But people are very different, so studying only a small number of genomes would not be enough to give doctors and scientists a true picture of our genes and their relationship to disease. Another key point is that by itself, a genome can’t tell you very much. To make sense of it, it is essential to know much more about the person who donated it details like their symptoms and when they first started, along with physiological measurements, such as heart rate or blood pressure (this sort of information is provided by clinicians and called phenotypic data). Another set of information which may be important in interpreting genomic data comes from their past medical records and would include such things as previous illnesses, medications and birth weight.
And this is where the NHS comes in. The way in which the NHS is able to link a whole lifetime of medical records with a person’s genome data and the fact it can do this on a large scale is unique. The richness of this data can help to understand disease and to tease apart the complex relationship between our genes, what happens to us in our lives and illness.
So what can genomics do? You can use it to predict how well a person will respond to a treatment or find one that will work best for them – so called personalised medicine. A good example in use already is whether or not a woman’s breast cancer is HER2 positive. If it is, Herceptin will be very effective for her but not for someone who doesn’t have HER2. You can also use genomics to test how well a cancer might respond to radiotherapy. For some that can mean far fewer radiotherapy sessions. Or use it to find the 30,000 people who currently use insulin for their Type 1 diabetes but would do better on simple tablets. Genomics can be used to track infectious disease, precisely pinpointing the source and nature of the outbreak through looking at the whole genomes of bugs. The potential of genomics is huge, leading to more precise diagnostics for earlier diagnosis, new medical devices, faster clinical trials, new drugs and treatments and potentially, in time, new cures.
The supersonic age of genomics has begun. And just as the NHS has been at the forefront of scientific breakthroughs before, the NHS is at the forefront again, with its patients benefiting from all that genomics offers, becoming the first mainstream health service in the world to offer genomic medicine as part of routine care for NHS patients.
In late 2012, Prime Minister David Cameron announced the 100,000 Genomes Project.
Genomics England, a company wholly owned and funded by the Department of Health & Social Care, was set up to deliver this flagship project and sequence 100,000 whole genomes from NHS patients, something that at the time no one in the world had even attempted. Its four main aims were to create an ethical and transparent programme based on consent to bring benefit to patients and set up a genomic medicine service for the NHS to enable new scientific discovery and medical insights and to kick start the development of a UK genomics industry.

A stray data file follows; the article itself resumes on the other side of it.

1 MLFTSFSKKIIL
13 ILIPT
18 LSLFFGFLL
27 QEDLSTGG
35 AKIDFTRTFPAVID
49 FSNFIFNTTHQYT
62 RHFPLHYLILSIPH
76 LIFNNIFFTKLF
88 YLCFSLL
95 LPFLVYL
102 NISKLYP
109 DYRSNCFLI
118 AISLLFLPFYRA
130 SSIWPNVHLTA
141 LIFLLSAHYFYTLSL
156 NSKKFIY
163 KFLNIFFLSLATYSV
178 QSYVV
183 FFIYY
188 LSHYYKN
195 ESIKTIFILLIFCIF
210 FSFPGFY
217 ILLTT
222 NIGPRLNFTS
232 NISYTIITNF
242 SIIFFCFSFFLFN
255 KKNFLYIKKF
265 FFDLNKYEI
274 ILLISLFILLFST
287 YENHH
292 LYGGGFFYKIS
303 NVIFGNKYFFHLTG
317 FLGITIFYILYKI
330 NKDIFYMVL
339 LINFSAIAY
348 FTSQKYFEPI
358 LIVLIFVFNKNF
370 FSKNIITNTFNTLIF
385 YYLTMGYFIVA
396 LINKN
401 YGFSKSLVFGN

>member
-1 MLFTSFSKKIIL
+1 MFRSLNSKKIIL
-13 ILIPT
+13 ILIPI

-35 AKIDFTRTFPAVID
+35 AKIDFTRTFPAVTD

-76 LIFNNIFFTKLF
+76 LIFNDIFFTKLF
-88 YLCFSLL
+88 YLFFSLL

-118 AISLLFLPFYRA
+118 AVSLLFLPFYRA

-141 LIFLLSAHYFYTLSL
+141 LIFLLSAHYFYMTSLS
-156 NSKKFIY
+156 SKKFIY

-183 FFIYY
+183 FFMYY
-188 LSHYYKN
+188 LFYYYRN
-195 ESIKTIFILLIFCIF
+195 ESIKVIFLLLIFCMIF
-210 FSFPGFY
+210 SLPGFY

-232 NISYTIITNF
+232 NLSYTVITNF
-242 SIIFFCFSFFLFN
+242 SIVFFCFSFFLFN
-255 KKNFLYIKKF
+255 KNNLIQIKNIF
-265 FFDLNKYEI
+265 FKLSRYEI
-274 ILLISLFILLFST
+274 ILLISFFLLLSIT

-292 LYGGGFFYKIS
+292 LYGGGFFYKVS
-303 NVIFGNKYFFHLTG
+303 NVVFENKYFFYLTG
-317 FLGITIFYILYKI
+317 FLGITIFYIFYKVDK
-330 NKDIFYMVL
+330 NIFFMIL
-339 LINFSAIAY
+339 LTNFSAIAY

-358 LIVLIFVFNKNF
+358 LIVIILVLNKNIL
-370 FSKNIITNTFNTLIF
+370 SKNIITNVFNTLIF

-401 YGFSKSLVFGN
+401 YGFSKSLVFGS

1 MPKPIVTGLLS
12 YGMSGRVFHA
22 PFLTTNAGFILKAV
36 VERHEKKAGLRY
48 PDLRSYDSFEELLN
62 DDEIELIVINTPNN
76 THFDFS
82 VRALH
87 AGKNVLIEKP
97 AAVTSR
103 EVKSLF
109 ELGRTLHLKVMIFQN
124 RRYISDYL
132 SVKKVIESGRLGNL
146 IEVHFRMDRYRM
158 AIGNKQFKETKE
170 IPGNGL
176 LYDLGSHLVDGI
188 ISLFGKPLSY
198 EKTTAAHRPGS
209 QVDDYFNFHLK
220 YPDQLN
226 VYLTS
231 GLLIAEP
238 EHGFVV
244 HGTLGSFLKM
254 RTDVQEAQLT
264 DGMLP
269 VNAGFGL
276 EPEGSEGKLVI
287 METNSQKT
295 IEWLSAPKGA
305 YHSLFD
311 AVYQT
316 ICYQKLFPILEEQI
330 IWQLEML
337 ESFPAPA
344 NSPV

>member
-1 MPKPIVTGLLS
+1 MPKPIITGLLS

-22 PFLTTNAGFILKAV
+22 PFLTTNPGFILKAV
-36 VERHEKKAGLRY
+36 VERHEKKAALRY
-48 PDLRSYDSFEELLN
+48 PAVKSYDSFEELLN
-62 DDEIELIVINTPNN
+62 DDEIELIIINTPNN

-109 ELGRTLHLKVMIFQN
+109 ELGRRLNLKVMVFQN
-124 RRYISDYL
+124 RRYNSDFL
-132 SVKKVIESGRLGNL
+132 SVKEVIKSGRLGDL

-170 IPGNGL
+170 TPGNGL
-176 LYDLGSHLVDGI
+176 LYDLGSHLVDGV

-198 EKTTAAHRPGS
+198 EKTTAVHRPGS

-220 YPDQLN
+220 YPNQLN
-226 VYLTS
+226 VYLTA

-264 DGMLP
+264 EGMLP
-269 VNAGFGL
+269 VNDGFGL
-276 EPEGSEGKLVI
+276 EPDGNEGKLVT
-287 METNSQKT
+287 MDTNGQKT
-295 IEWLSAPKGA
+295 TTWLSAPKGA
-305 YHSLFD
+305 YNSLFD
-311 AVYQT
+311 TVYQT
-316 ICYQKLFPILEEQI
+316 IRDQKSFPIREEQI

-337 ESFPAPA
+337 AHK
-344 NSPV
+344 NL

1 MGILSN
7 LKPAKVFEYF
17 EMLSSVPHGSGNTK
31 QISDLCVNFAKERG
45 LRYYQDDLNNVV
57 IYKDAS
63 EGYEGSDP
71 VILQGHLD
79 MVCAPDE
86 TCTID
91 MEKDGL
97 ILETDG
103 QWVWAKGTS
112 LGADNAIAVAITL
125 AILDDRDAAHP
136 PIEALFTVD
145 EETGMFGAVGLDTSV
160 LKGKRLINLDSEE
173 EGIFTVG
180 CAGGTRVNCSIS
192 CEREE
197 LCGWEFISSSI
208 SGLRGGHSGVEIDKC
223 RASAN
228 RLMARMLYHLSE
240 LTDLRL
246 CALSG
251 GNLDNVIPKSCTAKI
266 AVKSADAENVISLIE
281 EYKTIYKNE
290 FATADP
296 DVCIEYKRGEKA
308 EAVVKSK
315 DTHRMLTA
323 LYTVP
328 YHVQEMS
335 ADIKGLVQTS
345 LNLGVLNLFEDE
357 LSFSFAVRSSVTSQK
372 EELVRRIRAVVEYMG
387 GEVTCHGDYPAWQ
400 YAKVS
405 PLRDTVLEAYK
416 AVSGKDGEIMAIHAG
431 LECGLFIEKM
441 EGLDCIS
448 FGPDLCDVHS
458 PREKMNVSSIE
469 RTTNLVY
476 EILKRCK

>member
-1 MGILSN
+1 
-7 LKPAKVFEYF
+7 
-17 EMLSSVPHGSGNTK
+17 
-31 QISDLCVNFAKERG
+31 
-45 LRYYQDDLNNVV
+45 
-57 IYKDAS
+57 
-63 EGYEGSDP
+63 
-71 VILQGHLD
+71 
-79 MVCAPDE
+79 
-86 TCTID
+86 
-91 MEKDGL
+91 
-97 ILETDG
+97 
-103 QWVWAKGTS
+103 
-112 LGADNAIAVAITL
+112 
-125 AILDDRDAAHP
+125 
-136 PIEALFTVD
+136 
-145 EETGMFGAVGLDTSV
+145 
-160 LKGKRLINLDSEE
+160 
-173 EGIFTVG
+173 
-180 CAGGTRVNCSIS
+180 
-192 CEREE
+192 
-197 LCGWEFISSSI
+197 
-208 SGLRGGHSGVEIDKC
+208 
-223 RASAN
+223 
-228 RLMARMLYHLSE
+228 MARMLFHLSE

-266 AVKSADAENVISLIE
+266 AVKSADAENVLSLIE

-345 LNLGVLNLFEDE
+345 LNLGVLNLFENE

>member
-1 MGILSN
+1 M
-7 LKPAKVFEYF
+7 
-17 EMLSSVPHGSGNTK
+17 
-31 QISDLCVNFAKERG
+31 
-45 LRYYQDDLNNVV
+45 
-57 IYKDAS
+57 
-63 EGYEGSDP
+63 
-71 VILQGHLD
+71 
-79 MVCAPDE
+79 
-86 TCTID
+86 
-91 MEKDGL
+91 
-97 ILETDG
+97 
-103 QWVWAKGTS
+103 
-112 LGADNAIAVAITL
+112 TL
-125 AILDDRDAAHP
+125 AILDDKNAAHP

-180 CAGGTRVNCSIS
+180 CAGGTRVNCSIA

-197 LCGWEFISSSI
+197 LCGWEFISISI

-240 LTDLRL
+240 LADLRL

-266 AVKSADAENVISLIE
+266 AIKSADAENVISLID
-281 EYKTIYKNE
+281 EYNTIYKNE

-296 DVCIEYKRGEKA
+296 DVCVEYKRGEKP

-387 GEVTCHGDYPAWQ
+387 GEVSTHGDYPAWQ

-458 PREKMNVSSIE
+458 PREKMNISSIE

The project focused on patients with a rare disease and their families and patients with cancer. The first samples for sequencing were being taken from patients living in England with discussions taking place with Scotland, Wales and Northern Ireland about potential future involvement.
In the UK, just fewer than 160,000 people died from cancer in 2011 with over 330,000 new cases reported every year. Because cancer is more likely to occur as people age, we expect the number of cancer cases to rise as people live longer. And although rare diseases are individually very uncommon, because there are between 5000 and 8000 of them, a surprisingly large number of people are affected in total – 3 million – or, put another way one in 17 (or between 6 and 7 percent) of the UK population. Genomics has great potential for both because both rare disease and cancer are strongly linked to changes in the genome. Cancer begins because of changes in genes within what was a normal cell. Although a cancer starts with the same DNA as the patient, it develops mutations or changes which enable the tumour to grow and spread. By taking DNA from the tumour and DNA from the patient’s normal cells and comparing them, the precise changes are detected. Knowing and understanding them strongly indicates which treatments will be the most effective. Genomics has already started to guide and inform doctors about the best treatment for individual patients. We’ve already mentioned Herceptin for HER2 positive breast cancer but we are only at the beginning. Many more cancer types, including those for whom there is hardly any successful current treatments such as lung cancer could be helped if only we knew which gene changes were important.
At least 80 percent of rare diseases are genomic with half of new cases found in children. Knowledge of the whole genome sequence may identify the cause of some rare diseases and help point the way to new treatments for these devastating conditions – vital progress given that some rare diseases take two or more years just to identify. As most rare diseases are inherited, the genomes of the affected individual (usually a child) plus two of their closest blood relatives were included to pinpoint the cause of the condition.